At the beginning of July, the Japanese market rallied on the back of progress made with regards to the US-China trade talks during the G20 summit and expectations of monetary easing in the US.
This said, on the 8th of July, solid US job data was published, leading to receding expectations of monetary easing and a weakening of the stock market. The US market hit a record high on the 10th, when Fed Chair Powell hinted at an early rate cut. At the same time, the Yen appreciated against converging US-Japan interest rates, leading to a slight decline of the Japanese market. In mid-July, the Japanese market fell following the announcement of sluggish Q1 earnings results.
In late July, geopolitical risks arose in Iran and Hong Kong. In Japan, the Upper House election took place, with the government party winning the majority of seats, creating expectations of the continuation of a stable government and economic stimulus.
The TOPIX closed the month at 1,565.1 (up 0.9% MoM), whilst the Nikkei 225 finished at 21,521.5 (up 1.2% MoM). In terms of sector performance, 17 out of 33 sectors gained. The five best performers were insurance, marine transportation, fishery & agriculture, metal products and communication, whereas the five worst performers were steel, securities, oil, pulp & paper, and non-ferrous metals. Overall, growth-related stocks fared well, with semi-conductor-related names performing especially well.
During the month, bond yields remained at a low level both in the US and Japan, as speculations about an FRB rate cut lingered. 10-year JGBs, which had started the month at -0.158 moved within a small range, ending at -0.153. The Yen remained at a high level against the US dollar, and only depreciated slightly from 107.85 to 108.78. Crude oil prices were fairly stable, increasing slightly from 58.47 to 58.58.
According to the Investment Adviser, the world equity markets have been volatile and unstable in the past few months. On the 31st of July, the FRB cut its main interest rate by 25 basis points for the first time since the 2008 financial crisis, signalling that it would further ease monetary policy if necessary. On the 1st of August, US President Donald Trump suddenly announced imposing 10% tariffs on a further USD300 billion worth of Chinese goods from 1st September 2019 onwards, indicating an escalation in the US-China trade war.
Against this backdrop, consumer sentiments have worsened in Japan. Based on the Economy Watchers Survey), July’s overall current conditions diffusion index (DI) showed a three month consecutive decline down to 41.2, the lowest level since April 2016. The team believe that this deterioration is partly due to the consumption tax hike (from 8% up to 10%), scheduled for the 1st of October.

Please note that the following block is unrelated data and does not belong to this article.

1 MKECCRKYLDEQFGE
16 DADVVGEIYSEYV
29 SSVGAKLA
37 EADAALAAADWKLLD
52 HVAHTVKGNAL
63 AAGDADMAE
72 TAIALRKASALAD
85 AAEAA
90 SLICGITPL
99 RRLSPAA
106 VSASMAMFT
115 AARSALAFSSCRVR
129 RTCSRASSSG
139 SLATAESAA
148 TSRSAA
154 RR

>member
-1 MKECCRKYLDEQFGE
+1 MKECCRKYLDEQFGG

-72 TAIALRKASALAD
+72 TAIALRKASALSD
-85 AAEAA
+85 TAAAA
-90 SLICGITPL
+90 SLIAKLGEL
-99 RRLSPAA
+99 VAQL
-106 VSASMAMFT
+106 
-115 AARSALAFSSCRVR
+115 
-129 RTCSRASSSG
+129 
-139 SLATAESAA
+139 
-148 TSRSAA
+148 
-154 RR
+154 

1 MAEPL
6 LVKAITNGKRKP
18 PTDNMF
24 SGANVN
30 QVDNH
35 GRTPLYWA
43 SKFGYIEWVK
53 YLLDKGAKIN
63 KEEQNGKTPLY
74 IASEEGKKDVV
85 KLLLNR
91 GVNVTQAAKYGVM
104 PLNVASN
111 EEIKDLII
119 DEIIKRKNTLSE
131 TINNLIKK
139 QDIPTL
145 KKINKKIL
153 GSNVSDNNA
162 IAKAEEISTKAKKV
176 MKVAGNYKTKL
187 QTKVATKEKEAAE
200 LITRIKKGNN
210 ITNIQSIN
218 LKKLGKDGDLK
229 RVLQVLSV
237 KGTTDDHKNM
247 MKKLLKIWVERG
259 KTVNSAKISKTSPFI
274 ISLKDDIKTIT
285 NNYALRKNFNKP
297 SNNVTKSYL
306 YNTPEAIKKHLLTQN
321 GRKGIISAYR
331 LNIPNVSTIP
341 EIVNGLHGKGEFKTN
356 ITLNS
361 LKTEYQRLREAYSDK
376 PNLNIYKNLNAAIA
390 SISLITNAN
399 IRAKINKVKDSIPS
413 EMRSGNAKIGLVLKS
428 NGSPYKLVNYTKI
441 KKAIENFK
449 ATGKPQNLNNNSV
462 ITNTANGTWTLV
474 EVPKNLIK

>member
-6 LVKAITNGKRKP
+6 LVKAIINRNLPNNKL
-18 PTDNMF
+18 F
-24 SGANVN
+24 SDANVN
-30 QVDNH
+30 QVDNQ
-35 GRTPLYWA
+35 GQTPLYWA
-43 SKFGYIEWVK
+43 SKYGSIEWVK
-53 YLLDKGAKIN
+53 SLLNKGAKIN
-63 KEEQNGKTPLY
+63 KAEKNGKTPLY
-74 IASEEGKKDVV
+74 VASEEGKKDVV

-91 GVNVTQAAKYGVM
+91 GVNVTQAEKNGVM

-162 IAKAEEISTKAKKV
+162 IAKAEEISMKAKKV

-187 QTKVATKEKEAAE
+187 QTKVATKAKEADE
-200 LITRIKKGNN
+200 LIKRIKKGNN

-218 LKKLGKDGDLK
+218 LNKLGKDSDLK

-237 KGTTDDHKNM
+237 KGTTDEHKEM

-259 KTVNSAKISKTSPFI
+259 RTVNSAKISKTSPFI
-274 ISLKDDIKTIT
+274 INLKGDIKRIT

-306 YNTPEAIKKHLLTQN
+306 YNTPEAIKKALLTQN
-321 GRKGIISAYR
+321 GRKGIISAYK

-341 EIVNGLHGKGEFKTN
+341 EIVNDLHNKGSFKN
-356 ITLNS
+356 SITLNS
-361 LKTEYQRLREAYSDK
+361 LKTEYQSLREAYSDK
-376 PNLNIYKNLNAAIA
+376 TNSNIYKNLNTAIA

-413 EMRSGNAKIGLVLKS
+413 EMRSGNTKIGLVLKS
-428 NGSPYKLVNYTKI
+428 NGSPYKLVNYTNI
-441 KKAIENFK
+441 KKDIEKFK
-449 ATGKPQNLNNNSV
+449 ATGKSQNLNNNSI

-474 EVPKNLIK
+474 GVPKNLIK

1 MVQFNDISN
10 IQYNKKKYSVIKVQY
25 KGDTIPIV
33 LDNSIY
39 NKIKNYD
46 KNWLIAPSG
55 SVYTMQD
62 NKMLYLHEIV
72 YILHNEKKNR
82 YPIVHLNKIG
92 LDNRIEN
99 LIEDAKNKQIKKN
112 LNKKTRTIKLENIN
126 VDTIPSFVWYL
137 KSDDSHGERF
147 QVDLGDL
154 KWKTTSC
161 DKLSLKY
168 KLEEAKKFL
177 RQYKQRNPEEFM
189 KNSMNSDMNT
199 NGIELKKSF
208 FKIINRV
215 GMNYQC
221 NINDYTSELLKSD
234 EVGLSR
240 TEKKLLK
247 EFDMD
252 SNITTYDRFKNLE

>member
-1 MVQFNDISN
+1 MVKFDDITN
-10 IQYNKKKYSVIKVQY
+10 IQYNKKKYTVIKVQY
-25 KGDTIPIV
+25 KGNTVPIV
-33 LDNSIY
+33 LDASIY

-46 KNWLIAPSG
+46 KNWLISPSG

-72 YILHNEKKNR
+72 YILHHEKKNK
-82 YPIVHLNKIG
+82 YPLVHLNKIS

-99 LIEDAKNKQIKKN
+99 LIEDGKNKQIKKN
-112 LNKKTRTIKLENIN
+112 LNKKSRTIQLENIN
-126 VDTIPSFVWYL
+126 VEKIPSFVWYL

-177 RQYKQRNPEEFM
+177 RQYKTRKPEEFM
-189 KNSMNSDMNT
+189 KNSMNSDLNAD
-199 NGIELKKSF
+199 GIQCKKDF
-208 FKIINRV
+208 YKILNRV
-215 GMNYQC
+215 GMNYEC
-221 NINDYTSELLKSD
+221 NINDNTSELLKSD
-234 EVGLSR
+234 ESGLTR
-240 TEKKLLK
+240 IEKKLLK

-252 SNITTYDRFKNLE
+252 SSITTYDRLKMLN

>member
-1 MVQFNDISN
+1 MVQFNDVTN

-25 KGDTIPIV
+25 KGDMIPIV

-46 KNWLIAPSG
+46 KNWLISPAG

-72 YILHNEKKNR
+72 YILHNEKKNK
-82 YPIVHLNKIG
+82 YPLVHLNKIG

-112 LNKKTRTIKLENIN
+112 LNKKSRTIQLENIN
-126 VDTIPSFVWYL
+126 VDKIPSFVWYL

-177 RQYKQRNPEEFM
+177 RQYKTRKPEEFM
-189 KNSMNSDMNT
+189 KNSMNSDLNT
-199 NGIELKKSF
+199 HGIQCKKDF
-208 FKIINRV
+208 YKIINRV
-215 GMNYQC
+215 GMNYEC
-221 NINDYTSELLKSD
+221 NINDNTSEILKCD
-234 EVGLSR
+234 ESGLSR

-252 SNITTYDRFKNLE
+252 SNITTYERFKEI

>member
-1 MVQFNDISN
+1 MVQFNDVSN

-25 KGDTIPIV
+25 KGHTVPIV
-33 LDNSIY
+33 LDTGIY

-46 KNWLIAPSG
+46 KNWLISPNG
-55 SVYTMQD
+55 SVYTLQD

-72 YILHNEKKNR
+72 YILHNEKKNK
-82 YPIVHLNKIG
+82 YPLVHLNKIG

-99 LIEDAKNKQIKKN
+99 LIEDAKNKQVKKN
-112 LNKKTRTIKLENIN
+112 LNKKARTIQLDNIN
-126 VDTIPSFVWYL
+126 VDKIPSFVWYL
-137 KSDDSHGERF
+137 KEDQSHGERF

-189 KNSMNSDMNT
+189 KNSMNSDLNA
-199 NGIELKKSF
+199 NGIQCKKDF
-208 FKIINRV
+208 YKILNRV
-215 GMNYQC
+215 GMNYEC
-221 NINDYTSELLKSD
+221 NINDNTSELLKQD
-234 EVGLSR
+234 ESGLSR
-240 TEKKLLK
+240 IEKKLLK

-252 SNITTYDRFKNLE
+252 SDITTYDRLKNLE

Industrial production in June declined sharply by 3.6% MoM, at the same time however indicating a positive growth of +0.5% on a QoQ basis. The government estimates that industrial production in July would rise 2.7% MoM and increase a further 0.6% MoM in August. According to the Investment Adviser, this estimate has in the past shown a strong upward tendency, for which the team expect production in the near term to likely be flat compared with June.
On 9th August, GDP data was reported. Real GDP for the April-June quarter expanded 1.8% QoQ annualised, much better than the market forecast of 0.6%. Whereas external demand contributed negatively (-1.2%), domestic demand increased strongly: Private capex accelerated by 6.1% QoQ annualised on the back of capacity constraints and the labour shortage. Public works increased 4.0%, reflecting the government’s budget increase, with consumer spending also rising 2.5%.
According to the team, market sentiments remain weak in Japan, on the one hand due to the trade frictions and the other hand the consumption tax hike. The team believe that the consumption tax hike is no longer a worrying matter as the government prepares various counter measures. Once investors recognise this, the team believe that the Japanese market should rally to catch up with other major markets, with domestic-oriented sectors with cheap valuations (such as construction and real estate) likely to lead the rally.
The net asset value per unit for the Nippon Growth (UCITS) Fund on a Japanese Yen basis as of 31st July 2019 rose 0.1% compared with that of 28th June, while the TOPIX gained 0.9% during the same period. The Fund added no new names to the portfolio, with one stock (Kajima) sold out.
The slight underperformance of the Fund against the index in July was amongst others due to overweights in energy-related sectors (oil, non-ferrous metals and mining) and machinery.
The Fund continues to be overweight with regards to economic-sensitive sectors with cheap valuations such as energy, trading companies, machinery and banking. Exposure to construction and real estate sectors remains bullish against the background of aggressive fiscal spending. At the same time, defensive sectors such as foods, pharmaceuticals and utilities continue to be avoided.
The views and statements contained herein are those of Evarich Asset Management in their capacity as Investment Advisers to the Funds as of 13/08/2019 and are based on internal research and modelling.